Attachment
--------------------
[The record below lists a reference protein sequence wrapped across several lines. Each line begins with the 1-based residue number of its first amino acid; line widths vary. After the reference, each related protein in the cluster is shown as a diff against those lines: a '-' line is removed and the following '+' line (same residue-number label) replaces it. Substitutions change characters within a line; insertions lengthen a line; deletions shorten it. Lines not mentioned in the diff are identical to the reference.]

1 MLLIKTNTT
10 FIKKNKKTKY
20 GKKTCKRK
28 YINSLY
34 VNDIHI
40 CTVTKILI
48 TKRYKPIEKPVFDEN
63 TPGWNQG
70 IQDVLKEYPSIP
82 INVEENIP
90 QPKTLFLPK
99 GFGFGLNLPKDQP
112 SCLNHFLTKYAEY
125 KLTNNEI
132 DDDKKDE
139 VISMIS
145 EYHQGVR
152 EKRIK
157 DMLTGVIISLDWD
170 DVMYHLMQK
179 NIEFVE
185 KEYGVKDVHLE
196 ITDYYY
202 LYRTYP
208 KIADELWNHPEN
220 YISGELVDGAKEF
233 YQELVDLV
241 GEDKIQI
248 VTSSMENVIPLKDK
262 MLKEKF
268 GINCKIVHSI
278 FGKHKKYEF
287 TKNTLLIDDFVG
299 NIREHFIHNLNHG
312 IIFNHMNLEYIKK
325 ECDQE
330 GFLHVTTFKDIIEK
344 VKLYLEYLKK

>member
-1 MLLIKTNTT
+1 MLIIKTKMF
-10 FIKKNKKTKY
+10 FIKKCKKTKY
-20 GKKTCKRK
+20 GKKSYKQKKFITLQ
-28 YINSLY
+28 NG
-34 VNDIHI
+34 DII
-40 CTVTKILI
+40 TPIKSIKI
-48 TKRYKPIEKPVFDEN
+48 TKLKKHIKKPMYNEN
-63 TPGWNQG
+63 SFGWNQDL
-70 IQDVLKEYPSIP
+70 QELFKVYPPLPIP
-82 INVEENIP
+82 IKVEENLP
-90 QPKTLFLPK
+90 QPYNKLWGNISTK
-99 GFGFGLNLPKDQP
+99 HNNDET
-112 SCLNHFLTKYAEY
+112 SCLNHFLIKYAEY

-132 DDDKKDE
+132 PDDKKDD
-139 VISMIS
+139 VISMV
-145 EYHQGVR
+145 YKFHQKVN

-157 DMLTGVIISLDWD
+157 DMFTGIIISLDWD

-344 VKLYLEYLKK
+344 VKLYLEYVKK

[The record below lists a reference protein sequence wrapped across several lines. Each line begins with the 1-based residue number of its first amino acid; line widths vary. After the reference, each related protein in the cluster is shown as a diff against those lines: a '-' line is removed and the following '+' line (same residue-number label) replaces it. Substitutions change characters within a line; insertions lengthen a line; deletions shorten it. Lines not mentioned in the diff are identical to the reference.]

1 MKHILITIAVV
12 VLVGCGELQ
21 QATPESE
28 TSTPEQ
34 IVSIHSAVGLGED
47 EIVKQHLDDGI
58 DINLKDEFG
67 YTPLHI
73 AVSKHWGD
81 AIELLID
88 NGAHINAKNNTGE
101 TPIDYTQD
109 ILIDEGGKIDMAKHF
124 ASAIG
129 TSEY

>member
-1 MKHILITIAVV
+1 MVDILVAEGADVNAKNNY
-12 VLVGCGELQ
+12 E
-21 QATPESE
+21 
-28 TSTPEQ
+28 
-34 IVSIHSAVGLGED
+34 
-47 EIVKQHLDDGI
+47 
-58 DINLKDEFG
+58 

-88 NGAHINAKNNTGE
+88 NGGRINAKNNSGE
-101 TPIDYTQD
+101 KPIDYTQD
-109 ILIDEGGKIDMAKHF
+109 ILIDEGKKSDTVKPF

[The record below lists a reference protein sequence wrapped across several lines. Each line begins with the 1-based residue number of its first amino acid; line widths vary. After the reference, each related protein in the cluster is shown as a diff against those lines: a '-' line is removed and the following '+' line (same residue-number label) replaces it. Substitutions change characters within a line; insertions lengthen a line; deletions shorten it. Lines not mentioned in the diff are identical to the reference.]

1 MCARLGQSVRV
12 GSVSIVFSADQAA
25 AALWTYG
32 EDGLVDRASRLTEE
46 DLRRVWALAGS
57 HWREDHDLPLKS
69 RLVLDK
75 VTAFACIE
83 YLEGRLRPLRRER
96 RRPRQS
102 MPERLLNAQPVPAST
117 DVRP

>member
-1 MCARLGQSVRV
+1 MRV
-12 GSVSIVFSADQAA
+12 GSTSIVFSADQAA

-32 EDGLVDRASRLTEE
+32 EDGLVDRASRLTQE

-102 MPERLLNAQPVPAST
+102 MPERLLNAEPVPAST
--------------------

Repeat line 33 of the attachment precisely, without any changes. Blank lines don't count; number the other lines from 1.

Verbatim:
278 FGKHKKYEF